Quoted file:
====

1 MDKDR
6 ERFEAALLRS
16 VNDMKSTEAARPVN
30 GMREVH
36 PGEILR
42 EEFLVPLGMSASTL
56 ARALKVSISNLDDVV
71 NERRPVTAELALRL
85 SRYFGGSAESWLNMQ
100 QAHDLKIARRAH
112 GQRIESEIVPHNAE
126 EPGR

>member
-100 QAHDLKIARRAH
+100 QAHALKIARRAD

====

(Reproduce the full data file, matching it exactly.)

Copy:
1 MDKDR
6 ERFEAALLRS
16 VNDMKSTEAARPVN
30 GMREVH
36 PGEILR
42 EEFLVPLGMSASTL
56 ARALKVSISNLDDVV
71 NERRPVTAELALRL
85 SRYFGGSAESWLNMQ
100 QAHDLKIARRAH
112 GQRIESEIVPHNAE
126 EPGR

>member
-100 QAHDLKIARRAH
+100 QAHALKIARRAD